The EU Code of Conduct: an update

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Several people have asked me to do an update on what I know aboutprogress with the Crown Dependencies and the EU Code of Conduct.

First, I gather that the EU recommendations the code of conduct group that met last week was as I predicted: Jersey and the Isle of Man have both failed three of the five tests laid down by the code of conduct.

The Response of the three Crown Dependencies  was, I gather, quite different. As is widely known,Guernsey has given up without a fight, having accepted that the zero / 10 system is not compliant with EU requirements. That is why its tax system was not subject to review, and as such it did not technically fail.

Jersey has, I understand, offered to give up its enforced dividend distribution system for locally owned companies, which means that Jersey owned companies have to, in effect, pay taxes on dividends whilst those companies owned by non-Jersey residents do not This is the major ring fence to which the EU is taking objection, and always was. Jersey has, however, as a result done two things. The first is that it is agreed that it is failed tests one and two with regard to the EU code of conduct, and presumably it hopes as a result to get away with part three (which cannot be guaranteed). Second, it has created an enormous hole in its finances. Now any Jersey resident has a complete and perfect opportunity to avoid taxwhenever they live by simply holding their income in a company. How Jersey, already running a deficit of 20% of its government spending, things it can afford to do this is hard to imagine. I am aware that Jersey’s Philip Ozouf is calling this a “minor issue” today: I think he is spinning for all it is worth.

Finally, the Isle of Man has reacted very differently. It has apparently objected, and perhaps quite strongly, to the review findings. It has then this is consistent with reports I've had of earlier, quite belligerent, correspondence from the island to the EU.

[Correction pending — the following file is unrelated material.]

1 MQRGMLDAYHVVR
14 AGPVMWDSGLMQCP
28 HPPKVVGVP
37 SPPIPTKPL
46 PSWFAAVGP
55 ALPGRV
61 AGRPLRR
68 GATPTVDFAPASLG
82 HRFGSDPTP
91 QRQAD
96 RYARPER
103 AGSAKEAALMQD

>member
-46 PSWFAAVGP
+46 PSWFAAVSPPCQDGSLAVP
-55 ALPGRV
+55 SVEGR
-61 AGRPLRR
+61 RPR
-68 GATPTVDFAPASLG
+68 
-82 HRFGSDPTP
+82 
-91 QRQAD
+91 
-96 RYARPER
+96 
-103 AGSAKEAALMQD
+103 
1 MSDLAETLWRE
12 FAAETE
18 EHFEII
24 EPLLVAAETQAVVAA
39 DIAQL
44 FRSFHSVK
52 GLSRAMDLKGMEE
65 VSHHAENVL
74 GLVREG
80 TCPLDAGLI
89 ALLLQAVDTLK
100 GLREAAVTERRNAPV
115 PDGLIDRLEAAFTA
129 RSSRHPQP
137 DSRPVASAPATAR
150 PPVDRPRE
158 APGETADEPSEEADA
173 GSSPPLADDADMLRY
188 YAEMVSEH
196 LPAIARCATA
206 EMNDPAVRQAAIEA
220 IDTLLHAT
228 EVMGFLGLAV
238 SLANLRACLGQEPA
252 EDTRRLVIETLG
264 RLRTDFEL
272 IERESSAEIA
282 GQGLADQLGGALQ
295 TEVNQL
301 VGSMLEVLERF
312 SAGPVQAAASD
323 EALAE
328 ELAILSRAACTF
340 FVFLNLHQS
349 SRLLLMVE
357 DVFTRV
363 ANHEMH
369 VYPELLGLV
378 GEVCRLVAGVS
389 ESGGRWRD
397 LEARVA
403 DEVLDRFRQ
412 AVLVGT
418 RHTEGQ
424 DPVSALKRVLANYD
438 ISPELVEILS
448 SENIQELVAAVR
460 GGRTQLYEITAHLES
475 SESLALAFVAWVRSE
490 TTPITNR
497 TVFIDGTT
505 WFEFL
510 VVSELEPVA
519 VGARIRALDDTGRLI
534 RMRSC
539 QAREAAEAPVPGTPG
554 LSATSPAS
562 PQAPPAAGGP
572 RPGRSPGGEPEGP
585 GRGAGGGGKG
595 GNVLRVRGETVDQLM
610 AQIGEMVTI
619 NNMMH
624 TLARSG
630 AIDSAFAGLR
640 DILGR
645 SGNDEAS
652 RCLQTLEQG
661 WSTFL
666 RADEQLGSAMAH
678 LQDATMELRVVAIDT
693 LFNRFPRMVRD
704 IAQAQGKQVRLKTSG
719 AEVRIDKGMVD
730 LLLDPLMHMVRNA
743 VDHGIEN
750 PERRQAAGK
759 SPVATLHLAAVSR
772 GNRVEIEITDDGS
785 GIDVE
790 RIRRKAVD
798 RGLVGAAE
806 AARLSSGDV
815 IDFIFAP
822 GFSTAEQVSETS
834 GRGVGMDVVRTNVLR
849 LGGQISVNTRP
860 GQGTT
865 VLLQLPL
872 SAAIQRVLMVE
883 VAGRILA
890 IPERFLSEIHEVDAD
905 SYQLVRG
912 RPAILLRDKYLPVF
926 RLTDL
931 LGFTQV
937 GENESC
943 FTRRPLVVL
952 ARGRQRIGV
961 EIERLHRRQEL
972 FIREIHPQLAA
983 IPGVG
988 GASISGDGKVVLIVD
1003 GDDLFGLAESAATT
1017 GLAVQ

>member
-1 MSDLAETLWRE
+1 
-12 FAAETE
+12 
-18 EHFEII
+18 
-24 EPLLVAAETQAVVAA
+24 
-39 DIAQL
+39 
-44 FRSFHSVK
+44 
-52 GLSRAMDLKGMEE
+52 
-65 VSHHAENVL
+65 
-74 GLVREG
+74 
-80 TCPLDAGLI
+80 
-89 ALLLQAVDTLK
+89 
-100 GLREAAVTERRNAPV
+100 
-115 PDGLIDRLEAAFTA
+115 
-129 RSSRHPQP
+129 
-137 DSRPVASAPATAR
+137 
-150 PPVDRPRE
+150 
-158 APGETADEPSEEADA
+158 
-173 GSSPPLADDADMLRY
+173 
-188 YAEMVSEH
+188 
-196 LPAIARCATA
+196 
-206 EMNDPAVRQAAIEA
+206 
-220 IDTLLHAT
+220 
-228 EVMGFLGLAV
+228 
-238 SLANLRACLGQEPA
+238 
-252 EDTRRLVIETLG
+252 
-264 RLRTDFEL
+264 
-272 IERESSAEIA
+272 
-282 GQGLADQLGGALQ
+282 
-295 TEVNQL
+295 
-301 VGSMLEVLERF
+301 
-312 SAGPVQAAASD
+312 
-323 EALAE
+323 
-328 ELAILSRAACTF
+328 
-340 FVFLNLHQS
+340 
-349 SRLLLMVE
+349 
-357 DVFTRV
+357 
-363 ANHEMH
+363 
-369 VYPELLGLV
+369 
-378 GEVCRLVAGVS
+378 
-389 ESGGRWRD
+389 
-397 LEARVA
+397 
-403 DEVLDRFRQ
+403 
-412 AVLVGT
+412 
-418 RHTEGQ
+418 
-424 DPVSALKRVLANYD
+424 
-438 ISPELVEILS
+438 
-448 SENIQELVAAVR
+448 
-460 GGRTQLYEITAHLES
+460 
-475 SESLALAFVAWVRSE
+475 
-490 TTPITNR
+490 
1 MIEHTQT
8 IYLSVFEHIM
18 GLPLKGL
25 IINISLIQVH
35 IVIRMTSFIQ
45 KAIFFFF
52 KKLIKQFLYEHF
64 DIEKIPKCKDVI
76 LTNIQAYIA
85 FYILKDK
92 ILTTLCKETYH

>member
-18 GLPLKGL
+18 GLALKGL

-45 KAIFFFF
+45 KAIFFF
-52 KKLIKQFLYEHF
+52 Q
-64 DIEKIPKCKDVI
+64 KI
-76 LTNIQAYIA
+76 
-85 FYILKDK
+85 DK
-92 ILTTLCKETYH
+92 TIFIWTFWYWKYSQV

All three reactions appeared to confirm the opinion that I previously offered. I gather even the Isle of Man have admitted that “concerns” have been raised. In that case I am satisfied my source of information was correct a week ago, as is my understanding of the varying reactions now.

The variety of those reactions does, of course, play into the hands of the EU. Guernsey has effectively given notice that except that zero 10 does not work. Philip Ozouf may wish to spin it otherwise,but in practice if Jersey's reaction is as I have noted then it too has given up the game: it has admitted that the ring fence it has created has to go under EU pressure,and that means that zero / 10 has failed because there is no way Jersey can survive on a 0% corporation tax for domestic business.

With two admitting defeat will the EU then give in to the Isle of Man? I really don’t think so. This one is a 3 — 0 win for the EU. Each island now needs to go back, scrap a decades tax policy, all of it based on a deception, and offer the world an honest, open and transparent tax strategy, which also meets the domestic needs of their population.

It will be interesting to see what happens.